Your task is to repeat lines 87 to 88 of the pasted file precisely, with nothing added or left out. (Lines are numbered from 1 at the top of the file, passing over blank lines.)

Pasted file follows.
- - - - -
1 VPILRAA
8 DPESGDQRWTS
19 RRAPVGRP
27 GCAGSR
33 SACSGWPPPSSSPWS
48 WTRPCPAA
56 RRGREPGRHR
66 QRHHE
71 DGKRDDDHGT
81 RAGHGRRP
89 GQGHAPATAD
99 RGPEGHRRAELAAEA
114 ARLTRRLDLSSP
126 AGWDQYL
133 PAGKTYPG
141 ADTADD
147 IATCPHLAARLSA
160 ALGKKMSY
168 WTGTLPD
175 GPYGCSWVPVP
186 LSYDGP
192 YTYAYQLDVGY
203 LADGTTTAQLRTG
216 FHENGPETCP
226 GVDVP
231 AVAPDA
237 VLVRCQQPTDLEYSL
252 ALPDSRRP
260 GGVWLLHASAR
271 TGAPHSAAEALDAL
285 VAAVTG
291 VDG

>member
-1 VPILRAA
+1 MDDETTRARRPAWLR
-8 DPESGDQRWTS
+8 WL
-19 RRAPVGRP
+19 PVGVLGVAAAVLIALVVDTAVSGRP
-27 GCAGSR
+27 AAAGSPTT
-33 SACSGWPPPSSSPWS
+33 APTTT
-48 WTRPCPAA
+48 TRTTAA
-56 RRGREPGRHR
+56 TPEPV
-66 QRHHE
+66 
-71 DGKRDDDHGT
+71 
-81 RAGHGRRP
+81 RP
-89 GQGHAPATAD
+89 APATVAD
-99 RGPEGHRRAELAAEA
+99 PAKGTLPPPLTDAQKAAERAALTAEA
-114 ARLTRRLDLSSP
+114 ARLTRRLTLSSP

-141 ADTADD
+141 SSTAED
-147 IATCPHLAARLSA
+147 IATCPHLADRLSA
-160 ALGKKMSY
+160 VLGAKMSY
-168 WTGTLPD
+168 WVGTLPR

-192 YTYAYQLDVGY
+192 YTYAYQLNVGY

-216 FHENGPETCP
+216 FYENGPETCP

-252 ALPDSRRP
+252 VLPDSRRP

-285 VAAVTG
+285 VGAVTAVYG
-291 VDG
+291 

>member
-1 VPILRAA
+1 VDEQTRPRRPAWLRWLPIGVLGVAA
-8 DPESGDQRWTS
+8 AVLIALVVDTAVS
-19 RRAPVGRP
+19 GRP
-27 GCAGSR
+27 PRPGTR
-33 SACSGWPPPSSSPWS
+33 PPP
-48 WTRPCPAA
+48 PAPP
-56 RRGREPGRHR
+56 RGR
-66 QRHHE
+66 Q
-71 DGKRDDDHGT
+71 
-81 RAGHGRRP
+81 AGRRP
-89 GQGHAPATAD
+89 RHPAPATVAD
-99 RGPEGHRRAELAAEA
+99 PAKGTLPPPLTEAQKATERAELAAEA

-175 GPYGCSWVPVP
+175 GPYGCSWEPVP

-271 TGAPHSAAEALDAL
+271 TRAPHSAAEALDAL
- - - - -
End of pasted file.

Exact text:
-33 SACSGWPPPSSSPWS
+33 PPP